A CONTROVERSIAL plan to build a rail freight interchange in the green belt could be revived after developers took their fight to the High Court.
Goodman Logistics Development (UK) Ltd is asking a judge to order the Secretary of State for Communities and Local Government to reconsider its proposal for the Slough International Freight Exchange (SIFE), on land north of the A4 Colnbrook Bypass.
It comes after Goodman’s appeal against the original 2015 decision was rejected by the government last July.
The scheme would provide a terminal where freight can be transferred from rail to road, and vice versa, as well as significant warehousing space, a connection to the Colnbrook branch line, and road and junction works, including on the A4 Colnbrook bypass, Junction 5 of the M4, and Junction 14 of the M25.
However, the massive site is part of the Metropolitan Green Belt and designated as a “strategic gap” in Slough Borough Council’s Local Plan.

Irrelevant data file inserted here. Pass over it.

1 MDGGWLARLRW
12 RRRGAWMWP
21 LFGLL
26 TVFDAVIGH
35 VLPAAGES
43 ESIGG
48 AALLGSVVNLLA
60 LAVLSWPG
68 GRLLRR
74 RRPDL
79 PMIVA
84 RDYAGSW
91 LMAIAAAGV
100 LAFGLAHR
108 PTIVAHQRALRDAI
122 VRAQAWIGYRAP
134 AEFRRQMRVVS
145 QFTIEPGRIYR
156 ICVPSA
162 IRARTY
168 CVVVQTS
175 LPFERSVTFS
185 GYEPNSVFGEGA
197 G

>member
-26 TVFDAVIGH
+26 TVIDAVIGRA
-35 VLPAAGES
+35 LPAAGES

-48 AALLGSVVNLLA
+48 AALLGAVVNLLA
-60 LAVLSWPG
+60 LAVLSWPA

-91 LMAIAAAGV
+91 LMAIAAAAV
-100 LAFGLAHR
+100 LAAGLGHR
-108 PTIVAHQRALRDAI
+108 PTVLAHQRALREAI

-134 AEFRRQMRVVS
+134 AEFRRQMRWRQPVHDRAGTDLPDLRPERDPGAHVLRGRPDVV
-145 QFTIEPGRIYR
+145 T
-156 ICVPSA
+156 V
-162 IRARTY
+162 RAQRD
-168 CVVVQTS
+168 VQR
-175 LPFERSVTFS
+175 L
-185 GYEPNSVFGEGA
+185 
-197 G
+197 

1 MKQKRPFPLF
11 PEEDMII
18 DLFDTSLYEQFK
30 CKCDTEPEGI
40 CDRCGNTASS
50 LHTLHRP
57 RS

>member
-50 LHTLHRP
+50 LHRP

The Secretary of State gave “very substantial weight” in his decision to protecting the Green Belt.
Residents have been against the plan due to its green belt location and air quality issues.
Goodman claims the decision to reject its planning application was “unlawful”, arguing that national policy had identified a “compelling need” for an expanded network of such interchanges.
Because of the clear argument in favour of them, it says that green belt land will inevitably have to be used to serve London and the South East.
It says that the Secretary of State failed to apply Local Plan policy properly and failed to give adequate reasons explaining his decision, particularly in the absence of any identified alternative site in the area.
Lawyers representing the government argue it was entitled to make the decision it did last July and that it should be upheld.
The judge is expected to give a decision in writing at a later date.
Sean Kelly, of Colnbrook Residents’ Association, said: “We are dead against it but unfortunately the judge is going to make the final decision.”